You can hear mom now: “Any son of mine will have the brightest red wings and the fluffiest tail feathers in the forest.” And: “Any daughter of mine will know a good male when she sees one.”

Why does she care?

She cares because she wants her young to survive, so she picks a male that looks good despite the disadvantage of dragging around a long fluffy tail or red wings that make him an easy target. More importantly, she knows red wings and fluffy tails rock, and she wants her son to attract lots of females and have lots of babies himself. And when the time comes, any female that picks him will feel the same.

What do you mean by dancing and posturing?

Just looking great isn’t enough for the fussy females. The elaborate dances and postures of males of some species are athletic, entertaining, and impressive, even for us humans!

Some of the BoPs, such as the Black Sicklebill throw their shoulder feathers (epaulets) up over their heads to create really non-birdlike sculptures with their bodies.

black sicklebill changing from bird to dark vampire statue
photo: Tim Laman, National Geographic

Others do the same while they dance. You may have seen them on YouTube – especially this guy, often with some fun dance music. He is a Superb BoP, and he hides his head entirely behind his wings as he bops (see? the acronym totally fits). He returns to bird form when he brings his wings down.

The gorgeous Blue BoP must be channeling bats for his display. He will carry on like this for minutes at a time, here with the female inspecting his every vibration.

Then there are the parotias, the ballerina BoPs. Note the iridescence on this guy’s chest and his dance, which seems to combine ballet and hip hop.

They dance only for courtship display, and the right dance steps must be performed in the right order for the females to consider mating. Sheesh, super demanding.

an iridescent Splendid Astrapia on fruit
my photo taken of Tim Laman's exhibit photo
Male BoPs eat, perch, and move around similarly to females: it’s their mating display that distinguishes them.

In their world, the male with the mediocre display won’t die, but he won’t get the chicks. The guy with the bold, sexy display will, so his genes will be the ones that show up in the next generation.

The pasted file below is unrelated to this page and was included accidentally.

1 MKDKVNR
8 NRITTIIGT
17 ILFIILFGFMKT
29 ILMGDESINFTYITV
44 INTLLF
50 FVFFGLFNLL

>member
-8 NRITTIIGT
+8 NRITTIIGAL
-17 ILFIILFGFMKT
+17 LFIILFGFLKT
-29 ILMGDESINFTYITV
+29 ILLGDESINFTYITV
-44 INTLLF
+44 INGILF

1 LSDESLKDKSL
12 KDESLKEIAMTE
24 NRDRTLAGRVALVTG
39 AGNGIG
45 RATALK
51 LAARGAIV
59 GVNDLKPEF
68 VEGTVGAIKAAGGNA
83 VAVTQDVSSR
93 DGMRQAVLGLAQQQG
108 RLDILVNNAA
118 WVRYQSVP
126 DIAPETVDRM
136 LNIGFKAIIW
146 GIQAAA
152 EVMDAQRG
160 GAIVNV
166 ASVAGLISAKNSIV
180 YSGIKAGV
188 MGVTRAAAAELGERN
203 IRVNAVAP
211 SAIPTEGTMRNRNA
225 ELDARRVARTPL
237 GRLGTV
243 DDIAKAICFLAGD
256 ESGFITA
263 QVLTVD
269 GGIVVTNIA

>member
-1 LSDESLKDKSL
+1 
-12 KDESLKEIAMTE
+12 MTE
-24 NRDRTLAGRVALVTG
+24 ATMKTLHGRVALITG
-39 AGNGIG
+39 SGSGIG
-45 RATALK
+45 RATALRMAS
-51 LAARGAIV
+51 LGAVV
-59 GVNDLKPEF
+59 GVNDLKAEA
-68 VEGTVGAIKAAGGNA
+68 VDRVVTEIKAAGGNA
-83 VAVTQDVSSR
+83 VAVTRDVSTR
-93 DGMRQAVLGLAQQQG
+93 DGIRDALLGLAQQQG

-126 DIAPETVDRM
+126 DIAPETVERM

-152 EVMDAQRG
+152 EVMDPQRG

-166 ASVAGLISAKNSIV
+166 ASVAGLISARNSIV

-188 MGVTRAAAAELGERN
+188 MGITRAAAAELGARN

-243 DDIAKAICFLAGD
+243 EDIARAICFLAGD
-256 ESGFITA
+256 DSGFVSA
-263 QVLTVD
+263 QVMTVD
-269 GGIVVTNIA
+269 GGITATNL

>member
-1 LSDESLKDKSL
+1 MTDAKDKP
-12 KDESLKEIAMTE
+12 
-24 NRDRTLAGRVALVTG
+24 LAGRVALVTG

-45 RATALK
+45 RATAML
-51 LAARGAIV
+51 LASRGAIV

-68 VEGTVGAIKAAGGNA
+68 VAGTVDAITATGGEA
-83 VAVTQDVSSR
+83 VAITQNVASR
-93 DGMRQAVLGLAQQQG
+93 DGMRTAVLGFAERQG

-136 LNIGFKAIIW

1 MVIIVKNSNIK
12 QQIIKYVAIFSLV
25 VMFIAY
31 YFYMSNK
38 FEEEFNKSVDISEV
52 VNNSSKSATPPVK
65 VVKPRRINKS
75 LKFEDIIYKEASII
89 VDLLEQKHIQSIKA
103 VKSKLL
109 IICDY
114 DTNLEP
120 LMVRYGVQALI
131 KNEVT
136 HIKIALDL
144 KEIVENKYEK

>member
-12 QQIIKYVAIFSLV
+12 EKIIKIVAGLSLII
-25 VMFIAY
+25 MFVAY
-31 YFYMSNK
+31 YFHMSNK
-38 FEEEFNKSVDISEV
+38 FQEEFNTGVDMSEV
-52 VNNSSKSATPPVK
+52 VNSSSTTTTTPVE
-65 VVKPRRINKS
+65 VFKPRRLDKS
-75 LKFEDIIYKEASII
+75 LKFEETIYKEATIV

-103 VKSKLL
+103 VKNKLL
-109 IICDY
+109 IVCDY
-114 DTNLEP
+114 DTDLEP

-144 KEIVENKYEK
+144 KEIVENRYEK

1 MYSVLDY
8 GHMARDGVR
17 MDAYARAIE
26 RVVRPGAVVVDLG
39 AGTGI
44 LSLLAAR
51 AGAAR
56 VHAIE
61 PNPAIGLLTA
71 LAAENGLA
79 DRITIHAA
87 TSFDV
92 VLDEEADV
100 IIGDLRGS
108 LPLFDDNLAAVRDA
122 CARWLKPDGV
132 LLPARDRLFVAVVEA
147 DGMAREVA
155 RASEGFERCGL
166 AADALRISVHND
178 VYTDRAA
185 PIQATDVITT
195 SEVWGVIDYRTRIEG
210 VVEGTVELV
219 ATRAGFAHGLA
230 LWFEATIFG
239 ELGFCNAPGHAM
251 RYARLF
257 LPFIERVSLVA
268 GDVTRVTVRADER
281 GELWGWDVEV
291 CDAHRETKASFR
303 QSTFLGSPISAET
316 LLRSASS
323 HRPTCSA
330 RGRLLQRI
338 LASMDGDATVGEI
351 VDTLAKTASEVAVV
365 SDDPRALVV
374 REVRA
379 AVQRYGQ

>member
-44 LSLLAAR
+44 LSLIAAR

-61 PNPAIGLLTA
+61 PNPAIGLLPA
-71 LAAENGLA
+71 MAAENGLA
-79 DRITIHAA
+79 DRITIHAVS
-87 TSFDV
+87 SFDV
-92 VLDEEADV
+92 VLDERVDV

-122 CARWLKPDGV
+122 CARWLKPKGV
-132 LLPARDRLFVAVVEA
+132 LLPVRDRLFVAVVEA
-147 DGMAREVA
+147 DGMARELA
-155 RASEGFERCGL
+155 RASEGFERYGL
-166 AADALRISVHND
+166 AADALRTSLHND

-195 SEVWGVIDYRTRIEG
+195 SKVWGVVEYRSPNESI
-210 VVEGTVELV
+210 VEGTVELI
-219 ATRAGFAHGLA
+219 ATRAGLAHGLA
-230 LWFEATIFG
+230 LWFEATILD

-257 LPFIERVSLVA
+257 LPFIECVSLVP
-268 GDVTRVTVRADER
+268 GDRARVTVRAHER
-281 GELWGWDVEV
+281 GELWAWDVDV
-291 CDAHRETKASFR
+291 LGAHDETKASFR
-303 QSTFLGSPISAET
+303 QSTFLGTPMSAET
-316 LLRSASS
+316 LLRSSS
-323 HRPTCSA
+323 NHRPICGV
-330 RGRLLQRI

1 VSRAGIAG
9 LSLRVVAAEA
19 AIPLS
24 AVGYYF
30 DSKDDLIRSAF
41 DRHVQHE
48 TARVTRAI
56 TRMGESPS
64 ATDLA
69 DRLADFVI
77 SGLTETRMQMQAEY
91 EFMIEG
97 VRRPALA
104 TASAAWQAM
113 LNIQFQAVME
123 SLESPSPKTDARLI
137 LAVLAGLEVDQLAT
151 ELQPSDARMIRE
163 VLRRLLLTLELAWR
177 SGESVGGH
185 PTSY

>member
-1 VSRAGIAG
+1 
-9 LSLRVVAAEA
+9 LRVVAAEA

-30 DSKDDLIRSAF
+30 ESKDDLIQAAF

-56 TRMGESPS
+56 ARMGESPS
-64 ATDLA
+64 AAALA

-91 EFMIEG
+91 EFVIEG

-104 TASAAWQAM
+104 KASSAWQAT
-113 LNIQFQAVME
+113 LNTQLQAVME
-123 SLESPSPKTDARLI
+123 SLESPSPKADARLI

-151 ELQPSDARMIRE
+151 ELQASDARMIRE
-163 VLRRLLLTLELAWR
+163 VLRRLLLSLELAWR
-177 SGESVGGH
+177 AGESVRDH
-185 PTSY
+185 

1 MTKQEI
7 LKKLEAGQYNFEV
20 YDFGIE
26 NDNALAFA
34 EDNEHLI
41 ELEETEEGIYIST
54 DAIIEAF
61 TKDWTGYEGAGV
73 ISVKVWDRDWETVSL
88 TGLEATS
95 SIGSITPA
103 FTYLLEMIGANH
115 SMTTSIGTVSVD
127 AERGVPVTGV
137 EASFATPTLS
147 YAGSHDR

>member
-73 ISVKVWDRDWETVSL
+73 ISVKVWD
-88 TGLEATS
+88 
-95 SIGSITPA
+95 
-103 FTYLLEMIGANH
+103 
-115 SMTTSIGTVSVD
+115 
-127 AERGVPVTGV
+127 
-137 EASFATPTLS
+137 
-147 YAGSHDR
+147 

In fact, many males never get the chance to mate – a few father most offspring, further narrowing and specifying the gene pool within each species.

How did the species get to be so different?

the brilliant fluff of the greater bird of paradise
my photo taken of Tim Laman's exhibit photo
Over time, the colors and dances of the males have actually become linked to their fitness (survival + reproduction) in the minds of both them and the females, even if some traits don’t actually assist or demonstrate the male’s health or parenting ability.

It’s a feedback loop: by choosing a colorful male, a female bird increases her own fitness because her sons will be more sexually attractive to females that carry the preference for the trait, and her daughters will know to mate with a good-quality, colorful male.

The repeated generations of males with certain traits and females who prefer them have produced exaggerations of the traits and preferences. Over time, this intensive selection for certain physical and behavioral traits combined with the geographic isolation of the islands and mountains of New Guinea to produce the variety of BoP species alive today.

"I love you, I love you!" Paradise Riflebird grand display
my photo taken of Tim Laman's exhibit photo
As sea levels rose and fell over the last few million years, the montane forests of New Guinea have been alternatively connected to and separated from each other and from surrounding islands. Birds living there survived the extinction of dinosaurs, but populations have been separated from each other for long periods, which allowed them to adapt to their respective environments.

Today, each BoP species is typically found in only a small area of either New Guinea, outer islands, or Australia.

See more great BoP videos and photos!

For all those interested but unable to see the exhibition, this National Geographic video shows Cornell University’s Ed Scholes and photographer Tim Laman explaining their 8-year odyssey studying the BoPs and some of the creative jungle filming techniques. In it, they present some of the exhibition’s best videos and still photos of these wonderful birds and their dramatic behaviors, including filming the crazy parotia ballerina dance from above.

A fun introduction to several popular BoPs and their displays, as only David Attenborough can narrate.

And here is a compedium of clips (I just think these guys are amazing!)

To see the most complex dance of all BoPs, here is the Cornell Lab of Ornithology video of Carola’s Parotia, the king of the dance floor. You'll be impressed too!

If you haven't had enough of the BoPs yet, visit Cornell's bird of paradise project site for film, photos, lessons, and other media about this study, or NatGeo's education site about sexual selection, using these crazy birds as the prime examples.